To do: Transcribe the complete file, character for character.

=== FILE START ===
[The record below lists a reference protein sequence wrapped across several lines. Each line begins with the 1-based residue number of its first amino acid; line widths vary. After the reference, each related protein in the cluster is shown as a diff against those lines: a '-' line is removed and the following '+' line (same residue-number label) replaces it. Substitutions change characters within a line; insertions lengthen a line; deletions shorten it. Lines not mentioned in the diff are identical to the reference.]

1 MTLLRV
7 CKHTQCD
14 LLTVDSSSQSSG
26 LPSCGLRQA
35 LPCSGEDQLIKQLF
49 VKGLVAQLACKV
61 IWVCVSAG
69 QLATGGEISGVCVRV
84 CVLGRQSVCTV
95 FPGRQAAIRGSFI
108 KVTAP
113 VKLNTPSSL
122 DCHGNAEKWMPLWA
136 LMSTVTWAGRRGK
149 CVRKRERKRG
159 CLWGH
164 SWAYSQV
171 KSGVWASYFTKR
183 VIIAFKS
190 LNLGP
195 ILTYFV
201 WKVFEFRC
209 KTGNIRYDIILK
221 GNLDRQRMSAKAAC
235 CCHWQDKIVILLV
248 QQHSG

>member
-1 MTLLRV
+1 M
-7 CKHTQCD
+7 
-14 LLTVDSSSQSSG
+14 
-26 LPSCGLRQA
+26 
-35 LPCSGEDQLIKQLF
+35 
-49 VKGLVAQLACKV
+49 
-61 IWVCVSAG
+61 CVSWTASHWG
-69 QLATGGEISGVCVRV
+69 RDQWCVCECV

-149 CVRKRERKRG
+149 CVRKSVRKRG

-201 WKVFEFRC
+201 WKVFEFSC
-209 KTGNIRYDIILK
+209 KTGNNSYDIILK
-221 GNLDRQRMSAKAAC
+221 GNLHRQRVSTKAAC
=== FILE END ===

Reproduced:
[The record below lists a reference protein sequence wrapped across several lines. Each line begins with the 1-based residue number of its first amino acid; line widths vary. After the reference, each related protein in the cluster is shown as a diff against those lines: a '-' line is removed and the following '+' line (same residue-number label) replaces it. Substitutions change characters within a line; insertions lengthen a line; deletions shorten it. Lines not mentioned in the diff are identical to the reference.]

1 MTLLRV
7 CKHTQCD
14 LLTVDSSSQSSG
26 LPSCGLRQA
35 LPCSGEDQLIKQLF
49 VKGLVAQLACKV
61 IWVCVSAG
69 QLATGGEISGVCVRV
84 CVLGRQSVCTV
95 FPGRQAAIRGSFI
108 KVTAP
113 VKLNTPSSL
122 DCHGNAEKWMPLWA
136 LMSTVTWAGRRGK
149 CVRKRERKRG
159 CLWGH
164 SWAYSQV
171 KSGVWASYFTKR
183 VIIAFKS
190 LNLGP
195 ILTYFV
201 WKVFEFRC
209 KTGNIRYDIILK
221 GNLDRQRMSAKAAC
235 CCHWQDKIVILLV
248 QQHSG

>member
-1 MTLLRV
+1 M
-7 CKHTQCD
+7 
-14 LLTVDSSSQSSG
+14 
-26 LPSCGLRQA
+26 
-35 LPCSGEDQLIKQLF
+35 
-49 VKGLVAQLACKV
+49 
-61 IWVCVSAG
+61 CVSWTASHWG
-69 QLATGGEISGVCVRV
+69 RDQWCVCECV

-149 CVRKRERKRG
+149 CVRKSVRKRG

-201 WKVFEFRC
+201 WKVFEFSC
-209 KTGNIRYDIILK
+209 KTGNNSYDIILK
-221 GNLDRQRMSAKAAC
+221 GNLHRQRVSTKAAC